female deity, especially one promoting fertility: often used as a suffix on names: Freydis; Hjordis; Thordis.
Other definitions for dis (2 of 7)
to show disrespect for; affront.
to disparage; belittle.
insult or disparagement; criticism.
Other definitions for Dis (3 of 7)
a god of the underworld.
- Also called Dis Pater.
- Compare Pluto.
Other definitions for DIS (4 of 7)
the Disney Channel: a cable television channel.
Other definitions for dis- (5 of 7)
- Also di-.
Other definitions for dis- (6 of 7)
Other definitions for dis. (7 of 7)
Dictionary.com Unabridged Based on the Random House Unabridged Dictionary, © Random House, Inc. 2023
How to use dis in a sentence
He could, as a fallback, partner well with Big Squish-Em, dis-Em Chris.
“Rather whip up a soufflé”—a wonderful compliment or a withering dis?
Though, when they dis them, they also often confess to having loved them as kids.
I can hear her saying, “ Bill—what is that dis-gusting substance leaking all over me?”
You will burn yourself out and do your mom a dis-service if you dont take care of her perception of reality FIRST.
dis whole job is a pipe, wit' us havin' a Monitor gun to open dat armored truck.
And I should kick the bottom out of dis crate just because you don't like the looks of somebody behind us!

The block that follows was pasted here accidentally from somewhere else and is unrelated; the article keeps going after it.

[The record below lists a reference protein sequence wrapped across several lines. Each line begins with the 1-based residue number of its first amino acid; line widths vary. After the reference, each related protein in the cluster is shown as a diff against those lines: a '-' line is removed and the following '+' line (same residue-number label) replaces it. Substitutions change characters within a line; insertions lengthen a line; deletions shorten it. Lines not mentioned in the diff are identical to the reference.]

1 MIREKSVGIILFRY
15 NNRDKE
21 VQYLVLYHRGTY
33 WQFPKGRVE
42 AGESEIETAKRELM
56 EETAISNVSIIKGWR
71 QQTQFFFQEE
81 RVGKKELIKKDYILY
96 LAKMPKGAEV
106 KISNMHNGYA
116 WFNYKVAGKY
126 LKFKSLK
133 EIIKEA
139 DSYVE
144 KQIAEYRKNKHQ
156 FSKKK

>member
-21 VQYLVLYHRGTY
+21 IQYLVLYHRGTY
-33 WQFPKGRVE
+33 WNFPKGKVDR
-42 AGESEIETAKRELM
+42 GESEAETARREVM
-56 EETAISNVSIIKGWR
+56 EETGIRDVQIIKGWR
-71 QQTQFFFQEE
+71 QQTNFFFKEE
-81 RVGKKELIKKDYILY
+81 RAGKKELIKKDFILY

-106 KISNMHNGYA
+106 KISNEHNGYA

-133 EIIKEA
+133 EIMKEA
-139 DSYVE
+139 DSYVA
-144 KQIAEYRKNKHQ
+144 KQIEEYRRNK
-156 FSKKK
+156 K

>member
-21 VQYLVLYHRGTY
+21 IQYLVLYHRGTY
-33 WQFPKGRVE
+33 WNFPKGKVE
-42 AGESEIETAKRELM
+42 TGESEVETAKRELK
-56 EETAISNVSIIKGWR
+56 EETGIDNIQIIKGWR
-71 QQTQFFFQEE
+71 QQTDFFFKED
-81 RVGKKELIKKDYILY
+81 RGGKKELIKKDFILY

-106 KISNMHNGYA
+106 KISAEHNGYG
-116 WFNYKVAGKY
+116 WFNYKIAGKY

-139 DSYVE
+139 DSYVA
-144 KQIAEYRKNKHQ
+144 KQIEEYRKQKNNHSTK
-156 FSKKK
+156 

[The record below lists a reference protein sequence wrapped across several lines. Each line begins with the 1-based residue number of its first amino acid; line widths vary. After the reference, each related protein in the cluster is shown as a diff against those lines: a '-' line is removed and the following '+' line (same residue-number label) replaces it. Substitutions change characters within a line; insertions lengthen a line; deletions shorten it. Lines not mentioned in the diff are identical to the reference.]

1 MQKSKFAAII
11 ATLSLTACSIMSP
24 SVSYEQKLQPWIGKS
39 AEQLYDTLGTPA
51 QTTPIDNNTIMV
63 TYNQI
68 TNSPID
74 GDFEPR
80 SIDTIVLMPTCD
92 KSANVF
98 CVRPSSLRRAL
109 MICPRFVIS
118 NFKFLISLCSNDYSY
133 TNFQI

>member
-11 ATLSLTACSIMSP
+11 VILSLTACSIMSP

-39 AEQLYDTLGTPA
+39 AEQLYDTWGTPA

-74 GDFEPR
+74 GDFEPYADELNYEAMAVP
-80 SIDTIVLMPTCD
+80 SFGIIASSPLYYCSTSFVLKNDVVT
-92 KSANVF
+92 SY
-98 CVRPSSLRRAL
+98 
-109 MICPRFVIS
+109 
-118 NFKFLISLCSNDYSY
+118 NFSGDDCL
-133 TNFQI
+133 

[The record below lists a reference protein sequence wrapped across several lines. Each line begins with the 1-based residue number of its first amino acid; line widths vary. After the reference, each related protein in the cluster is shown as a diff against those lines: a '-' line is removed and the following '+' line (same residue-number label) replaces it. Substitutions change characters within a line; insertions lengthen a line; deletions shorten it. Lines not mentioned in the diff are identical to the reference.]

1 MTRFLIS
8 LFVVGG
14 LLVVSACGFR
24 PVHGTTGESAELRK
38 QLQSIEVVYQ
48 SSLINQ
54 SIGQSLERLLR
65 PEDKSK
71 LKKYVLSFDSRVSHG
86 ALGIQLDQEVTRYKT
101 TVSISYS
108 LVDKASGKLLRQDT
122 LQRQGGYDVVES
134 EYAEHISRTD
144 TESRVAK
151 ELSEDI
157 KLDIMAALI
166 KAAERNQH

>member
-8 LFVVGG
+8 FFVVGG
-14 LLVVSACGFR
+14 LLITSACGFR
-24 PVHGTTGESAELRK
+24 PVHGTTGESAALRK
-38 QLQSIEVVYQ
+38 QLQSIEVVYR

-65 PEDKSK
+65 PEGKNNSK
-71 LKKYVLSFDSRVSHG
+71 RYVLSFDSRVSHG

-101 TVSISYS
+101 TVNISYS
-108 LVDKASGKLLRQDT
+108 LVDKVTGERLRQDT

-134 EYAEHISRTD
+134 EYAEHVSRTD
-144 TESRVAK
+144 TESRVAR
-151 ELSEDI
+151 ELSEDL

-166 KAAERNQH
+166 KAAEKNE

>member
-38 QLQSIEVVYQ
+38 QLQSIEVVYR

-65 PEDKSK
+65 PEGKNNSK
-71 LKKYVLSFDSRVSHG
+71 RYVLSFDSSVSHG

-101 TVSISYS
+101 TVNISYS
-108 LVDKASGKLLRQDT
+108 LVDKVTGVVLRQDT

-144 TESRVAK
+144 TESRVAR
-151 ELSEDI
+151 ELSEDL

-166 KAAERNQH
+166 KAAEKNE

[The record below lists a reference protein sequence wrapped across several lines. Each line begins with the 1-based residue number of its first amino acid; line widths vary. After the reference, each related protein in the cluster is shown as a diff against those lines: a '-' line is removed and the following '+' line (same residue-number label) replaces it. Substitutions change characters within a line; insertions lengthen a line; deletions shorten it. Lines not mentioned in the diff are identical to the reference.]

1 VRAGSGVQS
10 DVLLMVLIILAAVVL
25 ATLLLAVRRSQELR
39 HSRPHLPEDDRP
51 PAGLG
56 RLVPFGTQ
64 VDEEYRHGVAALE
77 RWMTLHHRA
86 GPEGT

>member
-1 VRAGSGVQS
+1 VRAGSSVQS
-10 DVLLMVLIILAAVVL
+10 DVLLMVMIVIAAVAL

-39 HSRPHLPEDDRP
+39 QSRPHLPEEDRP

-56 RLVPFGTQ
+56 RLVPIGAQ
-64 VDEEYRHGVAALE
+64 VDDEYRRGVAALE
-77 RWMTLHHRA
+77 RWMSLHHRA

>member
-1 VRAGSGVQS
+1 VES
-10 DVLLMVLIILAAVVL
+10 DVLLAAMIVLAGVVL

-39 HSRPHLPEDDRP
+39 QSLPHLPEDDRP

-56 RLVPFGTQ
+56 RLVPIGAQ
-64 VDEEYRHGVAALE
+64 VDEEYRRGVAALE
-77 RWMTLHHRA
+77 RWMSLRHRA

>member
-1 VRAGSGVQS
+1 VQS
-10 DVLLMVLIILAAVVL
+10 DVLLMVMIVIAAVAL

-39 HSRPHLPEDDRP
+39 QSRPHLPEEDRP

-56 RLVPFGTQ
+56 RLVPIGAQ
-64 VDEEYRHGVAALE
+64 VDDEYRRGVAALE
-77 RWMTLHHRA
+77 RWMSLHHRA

She's in de play-house I made her, jess dis side de graves, whar she sits an' plays.The Cromptons | Mary J. Holmes
She couldn't larn, an' de Lord took her whar dey don't ask what you knows,—only dis: does you lub de Lord?The Cromptons | Mary J. Holmes
All through dinner Jim stood around and waited on him, and says, "Will yo' Grace have some o' dis or some o' dat?"Adventures of Huckleberry Finn, Complete | Mark Twain (Samuel Clemens)
British Dictionary definitions for dis (1 of 4)
a variant spelling of diss
British Dictionary definitions for Dis (2 of 4)
Also called: Orcus, Pluto the Roman god of the underworld
the abode of the dead; underworld
- Greek equivalent: Hades
British Dictionary definitions for dis- (3 of 4)
indicating reversal: disconnect; disembark
indicating negation, lack, or deprivation: dissimilar; distrust; disgrace
indicating removal or release: disembowel; disburden
expressing intensive force: dissever
British Dictionary definitions for dis- (4 of 4)
variant of di- 1 dissyllable
Collins English Dictionary - Complete & Unabridged 2012 Digital Edition © William Collins Sons & Co. Ltd. 1979, 1986 © HarperCollins Publishers 1998, 2000, 2003, 2005, 2006, 2007, 2009, 2012